Meat, fish, and eggs are the most common protein sources in the human diet. But you can also find a concoction of amino acids in plant-based foods such as beans, nuts, soy, and some grains.
Carbs have been getting a bit of a bad rep in recent years, with dietary “low-carb” crazes suggesting cutting out carbohydrates will aid weight loss. But despite the hype, carbohydrates are actually essential in the human body.
Carbohydrates are a fuel source for the body and are particularly important in providing energy to your central nervous system and brain. They’re also essential in protecting you against diseases.
It’s recommended that carbohydrates make up 45-65% of a person’s total daily calories, so cutting the carbs might actually be doing more harm than good!
But there is a little truth in the anti-carbs craze, in that highly processed carbs (such as white bread or pasta) are often packed with refined grains and have loads of added sugar that won’t benefit the body.
For this reason, a healthy diet should center around healthy carbohydrates, such as whole grains, beans, and fiber-rich fruits and veggies.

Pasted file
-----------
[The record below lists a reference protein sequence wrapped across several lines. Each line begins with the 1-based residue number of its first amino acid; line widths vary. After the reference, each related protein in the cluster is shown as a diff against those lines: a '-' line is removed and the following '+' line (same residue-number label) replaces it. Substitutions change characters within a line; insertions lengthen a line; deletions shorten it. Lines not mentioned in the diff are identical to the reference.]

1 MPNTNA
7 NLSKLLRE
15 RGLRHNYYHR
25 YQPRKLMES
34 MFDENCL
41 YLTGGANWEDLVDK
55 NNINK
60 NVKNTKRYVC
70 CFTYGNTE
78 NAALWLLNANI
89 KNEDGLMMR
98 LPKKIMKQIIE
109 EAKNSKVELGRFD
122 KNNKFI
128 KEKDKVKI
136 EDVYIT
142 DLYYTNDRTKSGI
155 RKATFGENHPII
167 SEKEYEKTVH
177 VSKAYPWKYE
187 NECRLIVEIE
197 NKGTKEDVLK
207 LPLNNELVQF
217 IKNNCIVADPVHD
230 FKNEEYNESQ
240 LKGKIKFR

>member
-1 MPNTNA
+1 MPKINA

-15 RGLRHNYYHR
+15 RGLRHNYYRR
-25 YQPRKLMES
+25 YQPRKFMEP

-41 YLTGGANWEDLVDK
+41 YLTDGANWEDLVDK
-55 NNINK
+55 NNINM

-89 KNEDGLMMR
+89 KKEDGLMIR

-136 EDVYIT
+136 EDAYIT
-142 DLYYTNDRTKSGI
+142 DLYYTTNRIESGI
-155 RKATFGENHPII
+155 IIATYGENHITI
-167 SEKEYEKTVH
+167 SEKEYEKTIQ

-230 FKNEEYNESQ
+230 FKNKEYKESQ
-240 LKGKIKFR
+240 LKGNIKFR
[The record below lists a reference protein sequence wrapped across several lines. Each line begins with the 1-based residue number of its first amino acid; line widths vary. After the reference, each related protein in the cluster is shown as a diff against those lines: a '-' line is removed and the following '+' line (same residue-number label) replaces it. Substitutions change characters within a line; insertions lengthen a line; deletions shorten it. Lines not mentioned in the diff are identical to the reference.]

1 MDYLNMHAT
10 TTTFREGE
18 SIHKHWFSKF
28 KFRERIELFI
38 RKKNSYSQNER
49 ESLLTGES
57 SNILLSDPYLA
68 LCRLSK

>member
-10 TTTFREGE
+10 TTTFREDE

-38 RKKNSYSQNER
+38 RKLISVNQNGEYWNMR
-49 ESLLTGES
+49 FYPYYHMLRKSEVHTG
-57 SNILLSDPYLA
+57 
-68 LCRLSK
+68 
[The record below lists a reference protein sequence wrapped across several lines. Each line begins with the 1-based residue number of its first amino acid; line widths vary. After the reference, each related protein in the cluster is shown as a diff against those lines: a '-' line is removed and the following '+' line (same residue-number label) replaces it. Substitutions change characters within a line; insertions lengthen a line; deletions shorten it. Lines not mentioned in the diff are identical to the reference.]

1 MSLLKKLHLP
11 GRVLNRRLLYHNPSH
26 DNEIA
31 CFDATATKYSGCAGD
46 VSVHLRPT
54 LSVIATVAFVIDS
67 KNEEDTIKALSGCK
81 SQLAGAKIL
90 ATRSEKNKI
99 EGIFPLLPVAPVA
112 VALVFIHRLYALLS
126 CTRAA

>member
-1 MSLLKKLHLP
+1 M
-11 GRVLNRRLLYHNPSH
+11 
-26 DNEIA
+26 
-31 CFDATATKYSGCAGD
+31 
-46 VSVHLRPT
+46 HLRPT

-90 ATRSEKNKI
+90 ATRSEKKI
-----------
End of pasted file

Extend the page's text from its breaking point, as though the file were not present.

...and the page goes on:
But aiming for healthier carbs doesn’t mean you can’t enjoy your favorite dishes. Making more foods at home will enable you to control what goes into your diet. For example, it’s really easy to make flour tortillas at home with no added sugar. Use a high-quality tortilla press to achieve that restaurant-quality wrap without the unnecessary extras!
Like carbs, fats are often toted as something to avoid, but they’re also vital nutrients for a healthy, balanced diet.
Fats might be high in calories, but these calories provide most of the energy your body needs to function, including:
- Absorbing vitamins and minerals
- Blood clotting
- Building cells
- Muscle movement
- Balancing blood sugars
- Decreasing the risk of heart disease and type 2 diabetes
- Improving brain function
- Lowering the risk of arthritis, cancer, and Alzheimer’s disease
That said, we’re not recommending you immediately eat 2-gallons of Ben & Jerries... The fats we’re talking about are unsaturated omega-3 and omega-6 fatty acids, as these provide essential energy sources that your body can’t generate itself.
You can find these sorts of healthy fats in plant-based foods, including nuts, seeds, vegetable oils (olive, avocado, or flaxseed), and fish. Coconut oil is particularly beneficial as it offers medium-chain triglycerides, which offer extra perks, including faster utilization by your organs, plus aiding in appetite control.
Trans fats and animal-based saturated fats such as butter, cheese, red meats, and ice-cream offer far fewer benefits. These are the sorts of fats you should be avoiding!